The slightly less favourable position of the shipping companies could enable the shippers to use the negotiations to seek more favourable payments deadlines.
Parties able to pay in US dollars will have a stronger negotiating position. This is a very favourable argument for the big international freight forwarders.
4/ Our first 2023 rates forecasts
As we have seen, we are today seeing a general resetting of the balance of power between clients and their suppliers by comparison with last year. We should nevertheless be careful - shipping capacity remains in the control of the shipping companies.
The wide-ranging cancellation of port calls expected at the end of the year for ships leaving Asia should slow the steady erosion of spot rates. At the same time, rates in the transatlantic trades will stay at exceptional levels for vessels departing from the Mediterranean and North Europe.
It is risky, therefore, to bank on a real reversal of the rates trend. A soft landing, therefore, seems to us to be the most appropriate hypothesis.
Here are our estimates of the target contract rates we are expecting in 2023 on the main routes on a port-to-port basis for a 40' HCD container transporting dry, non-dangerous goods.
- Chronically under-valued trades
Let us start in the bargain basement, which is to say with those routes which are under-valued, with rates which have been little affected by the pandemic, and which are chronically short of full containers. They are in direct competition, therefore, with the repositioning of empty containers.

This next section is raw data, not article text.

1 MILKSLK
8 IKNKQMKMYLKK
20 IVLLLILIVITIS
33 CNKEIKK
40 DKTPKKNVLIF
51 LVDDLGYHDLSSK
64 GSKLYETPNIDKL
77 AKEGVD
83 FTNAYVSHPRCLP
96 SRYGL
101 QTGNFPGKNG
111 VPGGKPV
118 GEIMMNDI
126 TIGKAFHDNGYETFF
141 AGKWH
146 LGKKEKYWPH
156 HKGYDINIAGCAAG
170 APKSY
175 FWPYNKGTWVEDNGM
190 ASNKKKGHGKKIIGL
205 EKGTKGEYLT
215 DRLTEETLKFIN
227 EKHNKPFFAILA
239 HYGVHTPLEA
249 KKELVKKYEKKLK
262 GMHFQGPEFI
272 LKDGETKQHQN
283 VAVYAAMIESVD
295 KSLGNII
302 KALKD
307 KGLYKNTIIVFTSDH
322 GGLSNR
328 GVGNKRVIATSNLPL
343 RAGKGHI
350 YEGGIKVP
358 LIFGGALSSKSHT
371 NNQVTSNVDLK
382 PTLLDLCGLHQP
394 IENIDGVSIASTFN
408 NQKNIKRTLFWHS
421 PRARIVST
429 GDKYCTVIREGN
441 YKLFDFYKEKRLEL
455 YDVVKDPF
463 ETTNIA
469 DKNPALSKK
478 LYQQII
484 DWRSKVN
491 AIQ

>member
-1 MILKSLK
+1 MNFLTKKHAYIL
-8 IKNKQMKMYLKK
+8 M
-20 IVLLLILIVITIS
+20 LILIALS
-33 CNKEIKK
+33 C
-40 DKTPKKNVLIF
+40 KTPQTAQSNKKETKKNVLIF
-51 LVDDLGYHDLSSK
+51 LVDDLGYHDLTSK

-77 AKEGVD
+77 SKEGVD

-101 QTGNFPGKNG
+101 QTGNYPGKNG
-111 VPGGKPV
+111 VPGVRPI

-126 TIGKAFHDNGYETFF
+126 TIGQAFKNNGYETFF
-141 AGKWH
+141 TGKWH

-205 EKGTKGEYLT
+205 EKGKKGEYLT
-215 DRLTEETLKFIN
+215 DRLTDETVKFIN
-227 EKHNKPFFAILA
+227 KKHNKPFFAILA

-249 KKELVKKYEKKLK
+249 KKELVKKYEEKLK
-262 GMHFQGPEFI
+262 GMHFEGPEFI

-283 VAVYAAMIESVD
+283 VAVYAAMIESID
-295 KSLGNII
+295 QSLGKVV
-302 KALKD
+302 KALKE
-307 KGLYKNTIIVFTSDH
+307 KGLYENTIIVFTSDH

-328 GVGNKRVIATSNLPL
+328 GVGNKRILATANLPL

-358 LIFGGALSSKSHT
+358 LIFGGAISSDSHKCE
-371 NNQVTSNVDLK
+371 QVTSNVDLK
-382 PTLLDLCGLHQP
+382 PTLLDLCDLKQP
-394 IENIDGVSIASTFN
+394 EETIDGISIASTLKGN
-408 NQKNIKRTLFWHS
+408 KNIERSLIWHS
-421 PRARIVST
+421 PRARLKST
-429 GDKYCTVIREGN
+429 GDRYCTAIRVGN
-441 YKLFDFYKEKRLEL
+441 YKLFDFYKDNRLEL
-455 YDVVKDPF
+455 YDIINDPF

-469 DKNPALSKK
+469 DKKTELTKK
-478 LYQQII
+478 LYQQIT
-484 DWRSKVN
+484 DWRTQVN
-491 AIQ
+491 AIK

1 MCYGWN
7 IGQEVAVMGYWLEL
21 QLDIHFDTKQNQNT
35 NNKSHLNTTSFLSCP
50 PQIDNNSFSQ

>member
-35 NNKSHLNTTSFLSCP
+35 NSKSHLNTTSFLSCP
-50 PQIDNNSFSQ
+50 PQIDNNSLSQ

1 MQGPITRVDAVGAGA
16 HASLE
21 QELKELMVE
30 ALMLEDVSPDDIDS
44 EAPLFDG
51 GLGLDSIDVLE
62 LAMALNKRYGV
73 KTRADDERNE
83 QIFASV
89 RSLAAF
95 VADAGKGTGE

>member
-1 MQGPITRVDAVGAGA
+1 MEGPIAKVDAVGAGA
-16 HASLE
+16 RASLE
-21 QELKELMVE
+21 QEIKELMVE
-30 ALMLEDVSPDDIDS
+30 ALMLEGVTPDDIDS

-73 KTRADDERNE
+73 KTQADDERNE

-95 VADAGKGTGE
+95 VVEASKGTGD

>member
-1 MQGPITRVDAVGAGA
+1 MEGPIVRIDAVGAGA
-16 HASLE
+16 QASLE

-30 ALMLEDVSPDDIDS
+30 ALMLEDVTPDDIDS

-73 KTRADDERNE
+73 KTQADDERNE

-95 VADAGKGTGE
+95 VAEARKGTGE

- Transatlantic Eastbound: USD 800-1,200
- Transpacific Westbound: USD 800-1,200
- Europe/Asia: USD 500-800
On these routes, the shipping companies are breaking even on their operations, or even below.
- Trades which have gained in value because of the pandemic and which are now stabilising
This is the position on the majority of North-South routes (mainly Europe/Africa and Europe/Latin America), with the pivot-point for rates around USD 2,500.
- Trades which are seeing rates fall after they soared in the "post-Covid" period
These are the leading trade corridors like Asia/Europe and Asia/US West Coast, where we estimate that target contract rates are currently around USD 5,000 and USD 4,000.
- Trades in which rates are increasing
The prize here goes to the westbound transatlantic services, which have suffered no rate erosion in the second half of 2022 and expect to maintain their performance in 2023. Rates here are expected to be around USD 6,000.
The East Med/North and West Europe trade is also experiencing strong growth, mainly in response to demand from Turkey, with rates around USD 3,000.
Finally, the IPBS (India, Pakistan, Bangladesh and Sri Lanka)-North Europe trade is also showing growth, with rates expected to be about USD 4,000.
NB: These rough figures are averages. They need to be treated with caution at this stage and can only be envisaged where cargo volumes are at high levels and regular. They can, on the other hand, be used as reasonable starting points for preliminary budget estimates for 2023 tenders for dry, non-dangerous goods, as part of an approach which will, of course, need to be refined in the course of the year.